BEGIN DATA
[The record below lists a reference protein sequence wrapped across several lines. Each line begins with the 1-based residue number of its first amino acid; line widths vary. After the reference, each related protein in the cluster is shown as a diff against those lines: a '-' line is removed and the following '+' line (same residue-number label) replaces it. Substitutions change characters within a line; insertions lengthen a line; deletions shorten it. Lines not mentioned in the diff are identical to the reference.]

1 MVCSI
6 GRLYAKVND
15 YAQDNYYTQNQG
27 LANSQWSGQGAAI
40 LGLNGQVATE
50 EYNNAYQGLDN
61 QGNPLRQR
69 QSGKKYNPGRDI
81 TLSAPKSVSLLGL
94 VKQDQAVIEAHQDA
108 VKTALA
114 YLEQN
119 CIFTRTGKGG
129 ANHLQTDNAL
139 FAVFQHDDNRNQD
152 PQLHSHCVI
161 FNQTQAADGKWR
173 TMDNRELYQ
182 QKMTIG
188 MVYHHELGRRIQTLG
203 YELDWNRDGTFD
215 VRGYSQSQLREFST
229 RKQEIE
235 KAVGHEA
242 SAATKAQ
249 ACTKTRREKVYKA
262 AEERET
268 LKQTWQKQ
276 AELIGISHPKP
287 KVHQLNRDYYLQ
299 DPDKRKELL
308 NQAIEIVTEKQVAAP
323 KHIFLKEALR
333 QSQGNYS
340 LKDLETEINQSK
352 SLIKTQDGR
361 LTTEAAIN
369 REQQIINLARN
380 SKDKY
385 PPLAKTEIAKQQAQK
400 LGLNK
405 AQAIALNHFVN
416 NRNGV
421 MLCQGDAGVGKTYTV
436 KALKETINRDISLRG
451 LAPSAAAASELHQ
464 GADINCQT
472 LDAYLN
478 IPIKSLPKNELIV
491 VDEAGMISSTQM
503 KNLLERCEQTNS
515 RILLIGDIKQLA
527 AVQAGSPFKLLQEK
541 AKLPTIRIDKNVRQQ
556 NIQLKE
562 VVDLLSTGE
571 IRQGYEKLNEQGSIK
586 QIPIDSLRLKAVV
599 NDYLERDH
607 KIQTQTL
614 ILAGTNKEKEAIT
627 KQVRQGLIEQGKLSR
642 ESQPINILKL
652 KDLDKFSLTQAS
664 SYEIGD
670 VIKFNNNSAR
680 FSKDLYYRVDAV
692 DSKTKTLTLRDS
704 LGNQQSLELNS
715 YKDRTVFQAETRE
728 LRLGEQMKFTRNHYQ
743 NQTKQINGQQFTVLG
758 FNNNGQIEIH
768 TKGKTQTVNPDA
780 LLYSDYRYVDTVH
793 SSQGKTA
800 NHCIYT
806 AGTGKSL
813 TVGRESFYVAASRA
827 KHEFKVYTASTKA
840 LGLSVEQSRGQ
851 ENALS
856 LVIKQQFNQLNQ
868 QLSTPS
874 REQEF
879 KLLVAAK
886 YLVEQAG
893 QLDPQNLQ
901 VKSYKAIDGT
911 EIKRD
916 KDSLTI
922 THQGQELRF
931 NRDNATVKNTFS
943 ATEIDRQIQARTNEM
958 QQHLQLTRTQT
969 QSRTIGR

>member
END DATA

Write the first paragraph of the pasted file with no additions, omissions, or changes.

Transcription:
[The record below lists a reference protein sequence wrapped across several lines. Each line begins with the 1-based residue number of its first amino acid; line widths vary. After the reference, each related protein in the cluster is shown as a diff against those lines: a '-' line is removed and the following '+' line (same residue-number label) replaces it. Substitutions change characters within a line; insertions lengthen a line; deletions shorten it. Lines not mentioned in the diff are identical to the reference.]